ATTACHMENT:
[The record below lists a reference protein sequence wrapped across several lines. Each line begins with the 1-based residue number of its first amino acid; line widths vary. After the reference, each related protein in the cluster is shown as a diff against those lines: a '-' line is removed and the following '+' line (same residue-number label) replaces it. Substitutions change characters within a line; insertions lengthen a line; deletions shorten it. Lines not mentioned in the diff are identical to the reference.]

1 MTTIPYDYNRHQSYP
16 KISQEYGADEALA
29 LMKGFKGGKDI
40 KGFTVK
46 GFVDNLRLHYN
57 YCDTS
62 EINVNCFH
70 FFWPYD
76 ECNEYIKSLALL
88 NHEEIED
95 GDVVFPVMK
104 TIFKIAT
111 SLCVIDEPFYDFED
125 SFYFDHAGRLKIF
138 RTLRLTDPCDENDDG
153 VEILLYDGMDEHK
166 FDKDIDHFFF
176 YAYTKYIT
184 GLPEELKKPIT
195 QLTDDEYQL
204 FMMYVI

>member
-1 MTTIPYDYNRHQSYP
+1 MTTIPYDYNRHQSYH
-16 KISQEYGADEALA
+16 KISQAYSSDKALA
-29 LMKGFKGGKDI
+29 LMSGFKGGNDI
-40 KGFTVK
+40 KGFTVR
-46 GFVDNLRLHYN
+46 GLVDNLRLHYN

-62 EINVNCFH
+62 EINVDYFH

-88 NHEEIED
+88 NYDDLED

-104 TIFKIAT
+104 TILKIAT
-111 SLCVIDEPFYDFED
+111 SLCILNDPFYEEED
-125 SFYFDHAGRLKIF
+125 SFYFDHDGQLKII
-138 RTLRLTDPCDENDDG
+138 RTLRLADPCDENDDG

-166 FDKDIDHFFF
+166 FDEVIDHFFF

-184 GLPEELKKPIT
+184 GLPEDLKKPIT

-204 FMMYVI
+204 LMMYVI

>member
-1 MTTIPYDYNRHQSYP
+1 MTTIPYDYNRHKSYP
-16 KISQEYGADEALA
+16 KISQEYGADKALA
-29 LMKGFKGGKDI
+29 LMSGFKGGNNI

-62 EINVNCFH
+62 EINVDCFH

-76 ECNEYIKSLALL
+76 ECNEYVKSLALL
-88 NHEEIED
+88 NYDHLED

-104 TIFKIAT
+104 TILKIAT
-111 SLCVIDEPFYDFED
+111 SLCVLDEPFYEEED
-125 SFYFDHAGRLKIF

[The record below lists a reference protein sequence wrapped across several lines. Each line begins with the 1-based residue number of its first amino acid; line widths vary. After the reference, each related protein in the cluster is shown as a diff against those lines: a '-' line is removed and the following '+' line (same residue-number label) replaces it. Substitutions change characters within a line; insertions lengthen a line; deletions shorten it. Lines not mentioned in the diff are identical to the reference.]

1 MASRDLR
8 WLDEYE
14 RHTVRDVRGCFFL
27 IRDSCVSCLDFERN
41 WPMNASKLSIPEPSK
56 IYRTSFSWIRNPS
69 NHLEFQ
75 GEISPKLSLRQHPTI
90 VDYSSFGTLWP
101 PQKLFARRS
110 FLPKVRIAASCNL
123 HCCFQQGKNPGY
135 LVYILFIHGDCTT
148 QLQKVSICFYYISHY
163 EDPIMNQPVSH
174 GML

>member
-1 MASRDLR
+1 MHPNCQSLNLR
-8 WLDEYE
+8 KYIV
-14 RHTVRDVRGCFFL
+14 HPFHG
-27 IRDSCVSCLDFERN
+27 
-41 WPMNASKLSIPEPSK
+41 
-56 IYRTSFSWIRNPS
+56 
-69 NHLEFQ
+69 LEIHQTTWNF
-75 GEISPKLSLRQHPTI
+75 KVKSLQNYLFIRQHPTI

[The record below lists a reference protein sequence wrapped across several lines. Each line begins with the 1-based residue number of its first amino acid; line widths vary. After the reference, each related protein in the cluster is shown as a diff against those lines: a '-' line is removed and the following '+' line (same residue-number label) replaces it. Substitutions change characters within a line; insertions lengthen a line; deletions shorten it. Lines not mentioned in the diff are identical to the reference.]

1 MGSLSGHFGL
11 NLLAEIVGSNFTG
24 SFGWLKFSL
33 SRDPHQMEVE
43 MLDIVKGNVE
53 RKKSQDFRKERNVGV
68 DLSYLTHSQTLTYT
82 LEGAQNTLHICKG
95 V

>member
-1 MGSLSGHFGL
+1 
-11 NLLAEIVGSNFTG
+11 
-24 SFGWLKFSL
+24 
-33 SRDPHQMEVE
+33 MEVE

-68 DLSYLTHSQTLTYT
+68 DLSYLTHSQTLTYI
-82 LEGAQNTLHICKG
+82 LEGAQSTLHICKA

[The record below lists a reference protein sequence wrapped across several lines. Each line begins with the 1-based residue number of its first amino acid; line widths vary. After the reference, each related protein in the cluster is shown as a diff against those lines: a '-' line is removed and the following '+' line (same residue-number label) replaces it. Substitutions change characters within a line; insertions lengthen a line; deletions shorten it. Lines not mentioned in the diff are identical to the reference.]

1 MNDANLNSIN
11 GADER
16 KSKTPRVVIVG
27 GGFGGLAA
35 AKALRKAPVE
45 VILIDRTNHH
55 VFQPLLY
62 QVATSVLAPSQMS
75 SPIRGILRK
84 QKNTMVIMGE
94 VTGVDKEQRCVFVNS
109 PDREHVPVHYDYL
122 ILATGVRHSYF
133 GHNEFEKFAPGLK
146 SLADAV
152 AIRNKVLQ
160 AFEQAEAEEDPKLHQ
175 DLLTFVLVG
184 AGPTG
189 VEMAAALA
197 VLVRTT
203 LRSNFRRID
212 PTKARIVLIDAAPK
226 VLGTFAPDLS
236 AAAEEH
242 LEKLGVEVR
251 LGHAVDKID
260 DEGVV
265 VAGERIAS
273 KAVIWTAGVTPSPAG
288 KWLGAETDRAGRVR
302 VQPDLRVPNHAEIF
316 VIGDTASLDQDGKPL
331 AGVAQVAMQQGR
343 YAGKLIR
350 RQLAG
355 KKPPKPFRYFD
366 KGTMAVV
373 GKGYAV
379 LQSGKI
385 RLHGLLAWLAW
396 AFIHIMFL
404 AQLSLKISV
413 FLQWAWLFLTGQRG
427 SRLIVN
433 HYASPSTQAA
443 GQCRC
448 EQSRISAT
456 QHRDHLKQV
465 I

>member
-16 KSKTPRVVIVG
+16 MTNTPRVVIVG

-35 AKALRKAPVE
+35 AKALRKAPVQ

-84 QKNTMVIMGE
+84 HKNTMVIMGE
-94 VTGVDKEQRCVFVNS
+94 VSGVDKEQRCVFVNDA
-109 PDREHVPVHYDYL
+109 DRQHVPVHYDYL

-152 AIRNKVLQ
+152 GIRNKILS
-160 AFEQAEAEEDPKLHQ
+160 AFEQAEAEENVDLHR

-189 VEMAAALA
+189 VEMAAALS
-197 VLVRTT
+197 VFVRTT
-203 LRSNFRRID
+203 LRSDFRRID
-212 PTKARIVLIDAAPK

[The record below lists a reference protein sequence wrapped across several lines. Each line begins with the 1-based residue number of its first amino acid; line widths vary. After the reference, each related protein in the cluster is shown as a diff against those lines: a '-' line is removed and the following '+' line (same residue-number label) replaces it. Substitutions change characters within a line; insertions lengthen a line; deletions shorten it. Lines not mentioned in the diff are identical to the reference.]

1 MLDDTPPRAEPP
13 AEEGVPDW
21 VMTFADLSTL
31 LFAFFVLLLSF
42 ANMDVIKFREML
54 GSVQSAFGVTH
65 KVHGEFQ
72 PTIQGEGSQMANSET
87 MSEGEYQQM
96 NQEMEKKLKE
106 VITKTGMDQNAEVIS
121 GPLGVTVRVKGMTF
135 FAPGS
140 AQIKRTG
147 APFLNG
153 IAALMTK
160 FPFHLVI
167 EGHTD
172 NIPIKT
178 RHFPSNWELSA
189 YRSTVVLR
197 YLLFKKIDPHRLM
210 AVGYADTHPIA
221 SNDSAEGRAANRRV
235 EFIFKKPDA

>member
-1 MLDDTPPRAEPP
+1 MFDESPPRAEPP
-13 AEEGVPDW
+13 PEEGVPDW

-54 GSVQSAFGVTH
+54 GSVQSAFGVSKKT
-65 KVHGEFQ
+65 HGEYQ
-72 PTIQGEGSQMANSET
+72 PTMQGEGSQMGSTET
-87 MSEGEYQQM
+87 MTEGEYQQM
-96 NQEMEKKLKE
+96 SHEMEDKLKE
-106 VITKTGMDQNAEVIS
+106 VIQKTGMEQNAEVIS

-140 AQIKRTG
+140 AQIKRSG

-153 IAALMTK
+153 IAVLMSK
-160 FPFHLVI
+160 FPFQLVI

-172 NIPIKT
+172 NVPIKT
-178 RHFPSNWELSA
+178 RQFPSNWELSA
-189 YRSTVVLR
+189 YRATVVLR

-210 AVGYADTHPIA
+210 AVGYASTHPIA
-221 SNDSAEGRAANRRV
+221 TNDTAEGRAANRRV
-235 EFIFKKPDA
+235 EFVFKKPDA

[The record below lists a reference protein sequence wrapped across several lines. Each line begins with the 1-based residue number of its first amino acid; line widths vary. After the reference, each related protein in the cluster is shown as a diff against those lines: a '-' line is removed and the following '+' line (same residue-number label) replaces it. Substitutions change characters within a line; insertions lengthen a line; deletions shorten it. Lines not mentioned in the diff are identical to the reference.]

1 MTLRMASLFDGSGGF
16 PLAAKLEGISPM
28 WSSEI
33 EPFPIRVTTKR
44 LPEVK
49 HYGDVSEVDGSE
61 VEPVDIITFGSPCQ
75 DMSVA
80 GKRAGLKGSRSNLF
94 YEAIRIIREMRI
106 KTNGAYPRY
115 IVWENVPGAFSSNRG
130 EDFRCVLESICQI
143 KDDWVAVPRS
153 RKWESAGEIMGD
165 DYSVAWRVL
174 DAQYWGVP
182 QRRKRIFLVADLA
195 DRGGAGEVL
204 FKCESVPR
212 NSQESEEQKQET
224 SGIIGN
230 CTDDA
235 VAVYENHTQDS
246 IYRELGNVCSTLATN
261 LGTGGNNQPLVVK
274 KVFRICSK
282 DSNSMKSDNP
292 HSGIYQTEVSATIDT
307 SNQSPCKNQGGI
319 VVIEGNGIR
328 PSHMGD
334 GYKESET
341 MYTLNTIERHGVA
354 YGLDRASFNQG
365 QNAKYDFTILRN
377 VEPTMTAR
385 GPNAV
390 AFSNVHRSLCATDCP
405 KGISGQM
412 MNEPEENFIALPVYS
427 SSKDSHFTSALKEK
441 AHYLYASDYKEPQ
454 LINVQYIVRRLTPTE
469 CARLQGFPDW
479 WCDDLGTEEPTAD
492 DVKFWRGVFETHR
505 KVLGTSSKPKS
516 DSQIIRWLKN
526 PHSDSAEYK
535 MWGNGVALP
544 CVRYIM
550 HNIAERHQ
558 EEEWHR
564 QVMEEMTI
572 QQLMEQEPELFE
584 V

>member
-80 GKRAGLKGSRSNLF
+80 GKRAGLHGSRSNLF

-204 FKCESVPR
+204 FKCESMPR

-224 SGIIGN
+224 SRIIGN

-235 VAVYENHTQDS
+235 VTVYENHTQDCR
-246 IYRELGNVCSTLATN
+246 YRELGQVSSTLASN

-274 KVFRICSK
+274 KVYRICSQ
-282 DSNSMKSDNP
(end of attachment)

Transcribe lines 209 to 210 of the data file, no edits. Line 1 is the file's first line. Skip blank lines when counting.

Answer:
87 MSEGEYQQM
96 NQEMEKKLKE